This heroic loaf, which I started regularly baking about a year ago, has gained a minor cult following. The recipe is based on Tartine bakery's, and so far just about everyone who has tasted it agrees that it's outstanding. One neighbour of mine trades her backyard chickens’ eggs for a half-loaf, adding exquisitely baked cakes to sweeten the deal. Once, a Dane, whom I had never met before, knocked on my door early one foggy spring morning, asking to buy some from my "microbakery" (I gladly sold her some, more chuffed by the idea of a microbakery than anything else). One Christmas I baked dozens of loaves and handed them to family and friends. I swear, never before have people been so glad to receive the gift of bread. This may be the best Danish-style rye bread recipe I've ever encountered, and I'll share it with you here. Skip straight to the recipe here or read more below.
As followers of my blog might know, I’m a huge fan of the thick, rich, nutrient dense, stoic loaf that is Danish rye bread, or rugbrod. I even posted my own recipe several years ago. Today, though, I want to add a new recipe to the repertoire: Tartine's Danish Rye, because it is a standout in both its simplicity and its exceptional flavour. The recipe is almost a word-for-word copy from the famous Tartine bakery of San Francisco, making it rather unoriginal. Where I do add some value, though, is in numerous tips on managing the sourdough starter and the leaven in the days before baking - crucial details I've learned over 50+ bakes of this bread which are sparsely covered in the bakery's flagship book, Tartine no. 3. Still, my hat’s off to you, Chad Robertson: this might be the rye to end all ryes.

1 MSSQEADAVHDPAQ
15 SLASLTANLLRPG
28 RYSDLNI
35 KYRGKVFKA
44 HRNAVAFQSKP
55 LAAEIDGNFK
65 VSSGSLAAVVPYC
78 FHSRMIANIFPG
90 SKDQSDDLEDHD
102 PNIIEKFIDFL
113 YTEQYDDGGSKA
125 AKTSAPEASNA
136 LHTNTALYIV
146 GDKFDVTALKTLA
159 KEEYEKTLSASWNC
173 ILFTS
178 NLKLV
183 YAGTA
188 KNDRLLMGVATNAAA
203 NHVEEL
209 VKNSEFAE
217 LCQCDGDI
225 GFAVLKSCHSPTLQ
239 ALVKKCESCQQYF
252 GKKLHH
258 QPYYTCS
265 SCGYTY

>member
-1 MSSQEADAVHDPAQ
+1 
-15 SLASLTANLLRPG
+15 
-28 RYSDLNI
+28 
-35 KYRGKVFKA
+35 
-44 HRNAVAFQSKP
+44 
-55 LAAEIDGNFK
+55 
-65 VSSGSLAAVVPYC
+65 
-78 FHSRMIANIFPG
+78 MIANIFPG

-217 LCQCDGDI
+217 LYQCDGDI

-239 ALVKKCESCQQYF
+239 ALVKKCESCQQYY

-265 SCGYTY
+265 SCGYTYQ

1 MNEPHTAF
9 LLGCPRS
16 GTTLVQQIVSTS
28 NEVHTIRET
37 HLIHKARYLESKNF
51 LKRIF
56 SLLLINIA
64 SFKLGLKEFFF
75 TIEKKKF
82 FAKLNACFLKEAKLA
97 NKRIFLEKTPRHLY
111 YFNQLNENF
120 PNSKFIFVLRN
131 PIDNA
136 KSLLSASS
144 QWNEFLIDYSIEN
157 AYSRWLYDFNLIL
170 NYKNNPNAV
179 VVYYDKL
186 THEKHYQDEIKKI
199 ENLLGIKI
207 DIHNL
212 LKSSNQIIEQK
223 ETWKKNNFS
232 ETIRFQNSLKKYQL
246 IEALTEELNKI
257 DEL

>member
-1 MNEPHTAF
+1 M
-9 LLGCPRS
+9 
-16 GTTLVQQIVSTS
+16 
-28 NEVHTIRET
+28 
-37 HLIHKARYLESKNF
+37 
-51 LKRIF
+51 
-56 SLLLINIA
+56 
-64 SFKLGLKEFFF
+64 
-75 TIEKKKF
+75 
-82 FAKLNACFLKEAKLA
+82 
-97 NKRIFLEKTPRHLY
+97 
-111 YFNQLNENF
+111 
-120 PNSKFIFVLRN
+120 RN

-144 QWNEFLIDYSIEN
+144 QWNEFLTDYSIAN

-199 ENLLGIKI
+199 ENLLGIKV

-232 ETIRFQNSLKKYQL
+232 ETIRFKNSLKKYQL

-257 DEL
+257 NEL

Hats off to Chad Robertson
Maybe it’s in his roots; or, more accurately, not in his roots. A mid-western Texan farmer turned California surfer and baker, Robertson explores the periphery of worldly breads and casts off from tradition. For instance, this loaf contains very little actual rye flour, with the majority made up of spelt. The lower amount of rye gives it better structure while the spelt ensures no loss in flavour (pure rye loaves risk crumbling into oblivion when you slice them thinly due to very low gluten content). Make no mistake, though: this is rye bread. Each loaf contains about a pound of whole sprouted rye kernels.
Make it at home, easily
Click on the link here to bring you to the full recipe. Or, visit the Recipe page for a list of all recipes.
I'm Erik, the Burnt Chef. I'm a Finnish-born Newfoundlander living in Norway. I have a passion for cooking and a deep fascination for the culinary history of the North. Simplicity guides my cooking. Time, place, and history guide my storytelling. This is my personal blog about food.